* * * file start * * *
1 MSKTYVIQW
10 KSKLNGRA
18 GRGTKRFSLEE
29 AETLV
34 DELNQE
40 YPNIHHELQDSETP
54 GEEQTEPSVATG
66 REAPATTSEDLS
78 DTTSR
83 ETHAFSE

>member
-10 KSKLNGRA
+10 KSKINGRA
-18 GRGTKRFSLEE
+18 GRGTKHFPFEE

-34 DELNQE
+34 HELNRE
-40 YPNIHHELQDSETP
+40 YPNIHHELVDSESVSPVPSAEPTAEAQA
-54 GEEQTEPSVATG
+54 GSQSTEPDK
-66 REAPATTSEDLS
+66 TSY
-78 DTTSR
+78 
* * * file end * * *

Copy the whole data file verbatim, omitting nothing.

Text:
1 MSKTYVIQW
10 KSKLNGRA
18 GRGTKRFSLEE
29 AETLV
34 DELNQE
40 YPNIHHELQDSETP
54 GEEQTEPSVATG
66 REAPATTSEDLS
78 DTTSR
83 ETHAFSE

>member
-10 KSKLNGRA
+10 KSKINGRA
-18 GRGTKRFSLEE
+18 GRGTKHFPFEE

-34 DELNQE
+34 HELNRE
-40 YPNIHHELQDSETP
+40 YPNIHHELVDSESVSPVPSAEPTAEAQA
-54 GEEQTEPSVATG
+54 GSQSTEPDK
-66 REAPATTSEDLS
+66 TSY
-78 DTTSR
+78 